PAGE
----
Every year, the American Graduate School in Paris hosts an international conference organized by graduate students enrolled in its International Relations and Diplomacy programs, with the supervision of a faculty advisor.
The Annual AGS Graduate Student Conference is open to graduate students and scholars from around the world, as well as researchers and professionals from think tanks, NGOs, Intergovernmental Organizations, governmental agencies, and research centers.
Through information, debate, and dialogue, this annual conference offers a platform for exchanges of ideas on a broad range of issues and challenges related to international relations. The Annual AGS Graduate Student Conference aims to contribute innovative approaches to the advancement of that field.
"The Complexity of Religion in International Relations:
Theoretical, Legal and Geopolitical Perspectives"
21-22 April 2016 in Paris
The links between religious beliefs and global politics was not extensively explored before 9/11 and the ‘war on terror’. Today, we know that religion can change the basic patterns of how international relations is done, raising crucial questions about who the main actors are, what they want, and how they change the landscape of politics, law and diplomacy in contemporary IR. As Ikenberry states, “religious movements can reinforce state authority or undermine it, and religion can reinforce the territorial boundaries of state or mobilize loyalties that cut across borders.”
The function of religion in international relations might seem like a challenging topic, but nonetheless a crucial one. As scholars of IR, it is imperative to constantly analyze influences that impinge on world politics. There has been prominent focus on how religious differences create barriers to peace, and leads to war. However, all religions have deep roots in peace and have subtle conflict resolution mechanisms rooted in their scripture. Religion, like nationalism, allows its followers to rationalize peace or war depending on a variety of variables.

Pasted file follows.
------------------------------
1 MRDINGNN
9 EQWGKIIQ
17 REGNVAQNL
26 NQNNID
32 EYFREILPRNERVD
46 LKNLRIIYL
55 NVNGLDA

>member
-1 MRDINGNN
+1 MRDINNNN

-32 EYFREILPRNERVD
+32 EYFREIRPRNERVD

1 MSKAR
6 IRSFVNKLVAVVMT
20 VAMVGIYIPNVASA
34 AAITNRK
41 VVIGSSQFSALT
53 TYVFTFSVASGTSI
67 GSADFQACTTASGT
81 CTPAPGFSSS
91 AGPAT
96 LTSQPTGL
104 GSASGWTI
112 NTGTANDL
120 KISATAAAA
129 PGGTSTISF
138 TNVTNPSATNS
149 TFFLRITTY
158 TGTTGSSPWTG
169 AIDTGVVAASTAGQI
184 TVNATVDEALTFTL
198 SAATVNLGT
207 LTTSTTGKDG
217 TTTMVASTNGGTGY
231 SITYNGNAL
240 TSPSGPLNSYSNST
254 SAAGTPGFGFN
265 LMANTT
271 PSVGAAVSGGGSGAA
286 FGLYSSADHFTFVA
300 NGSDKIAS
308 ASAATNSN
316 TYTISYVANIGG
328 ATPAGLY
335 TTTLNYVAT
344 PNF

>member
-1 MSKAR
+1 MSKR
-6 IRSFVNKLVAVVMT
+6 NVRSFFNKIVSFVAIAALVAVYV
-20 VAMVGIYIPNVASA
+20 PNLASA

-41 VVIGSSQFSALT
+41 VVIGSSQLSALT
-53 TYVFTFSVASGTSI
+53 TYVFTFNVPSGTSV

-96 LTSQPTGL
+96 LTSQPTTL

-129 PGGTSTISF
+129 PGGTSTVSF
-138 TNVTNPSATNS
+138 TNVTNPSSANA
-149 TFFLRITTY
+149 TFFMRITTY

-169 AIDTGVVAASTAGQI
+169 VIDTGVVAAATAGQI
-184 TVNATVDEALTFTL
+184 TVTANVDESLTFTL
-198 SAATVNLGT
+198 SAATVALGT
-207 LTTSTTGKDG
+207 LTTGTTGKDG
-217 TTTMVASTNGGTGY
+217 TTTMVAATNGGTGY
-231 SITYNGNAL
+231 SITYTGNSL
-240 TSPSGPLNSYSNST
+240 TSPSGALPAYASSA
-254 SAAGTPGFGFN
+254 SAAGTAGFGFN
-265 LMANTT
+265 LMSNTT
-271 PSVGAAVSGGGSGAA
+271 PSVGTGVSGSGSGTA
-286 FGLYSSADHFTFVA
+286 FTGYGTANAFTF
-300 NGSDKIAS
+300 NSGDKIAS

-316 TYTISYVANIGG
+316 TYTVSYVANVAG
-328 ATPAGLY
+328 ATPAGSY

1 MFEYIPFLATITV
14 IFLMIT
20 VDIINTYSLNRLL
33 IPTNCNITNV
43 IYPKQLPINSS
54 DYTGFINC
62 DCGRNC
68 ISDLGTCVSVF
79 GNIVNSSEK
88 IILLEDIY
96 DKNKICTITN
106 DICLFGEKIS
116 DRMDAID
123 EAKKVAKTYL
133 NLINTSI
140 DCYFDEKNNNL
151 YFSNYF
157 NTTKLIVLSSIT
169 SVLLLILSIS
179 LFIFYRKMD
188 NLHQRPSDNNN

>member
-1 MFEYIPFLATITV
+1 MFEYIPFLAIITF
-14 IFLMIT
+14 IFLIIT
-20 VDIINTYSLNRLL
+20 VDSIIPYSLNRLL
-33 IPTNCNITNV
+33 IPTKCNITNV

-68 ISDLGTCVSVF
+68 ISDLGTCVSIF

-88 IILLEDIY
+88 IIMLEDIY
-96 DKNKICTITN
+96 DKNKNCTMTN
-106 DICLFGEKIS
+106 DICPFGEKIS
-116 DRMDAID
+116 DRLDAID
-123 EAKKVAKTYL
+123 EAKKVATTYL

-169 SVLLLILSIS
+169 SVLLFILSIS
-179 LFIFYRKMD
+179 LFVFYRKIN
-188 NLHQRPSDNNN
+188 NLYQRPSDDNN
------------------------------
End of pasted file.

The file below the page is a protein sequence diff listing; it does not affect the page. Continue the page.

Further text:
Theoretically, it is interesting to assess how religion asserts influence on the various levels of analysis i.e. individual, societal, state and international. It pushes the need for definitions and redefinitions and forces us to identify ‘a nouveau’ our choice of problems in IR, redefine our theoretical starting points, hypotheses and conclusions
Legally, the treatment of religion in national and international laws, as a human right, as a factor leading to the responsibility to protect, in theocracies as well in secular states, are dynamic topics to explore, among several others.
Geopolitically, the evaluation can deal with the interaction between the different religions – the various ways in which they influence each other, the identity politics of, and in between, religions – giving a richer and fuller understanding of international conflict and collaboration.
See Call for Papers
In the previous years, conferences have covered the following themes:
"The Role and Influence of NGOs in Global Governance: From Grassroots to Global"
Cyber-developments in International Relations: Impacts on an Evolving World"
Identity and Gender Politics within International Relations
The Roles and Challenges of Diplomacy in the 21st Century: Inclusion and Exclusion in a Globalized World
The Politics of Disaster: The Mitigation, Management, and International Response to Environmental Crises
Evolving Borders: Identity and Affiliation in a Volatile International Landscape
Democracy in the 21st Century: Relevant, Redundant or Risk?
Searching Beyond the State: Intercultural Dialogue and Alternative Approaches to International Politics
Current Challenges and Future Trends in International Security
Order and Disorder in a Changing World
More information on past conferences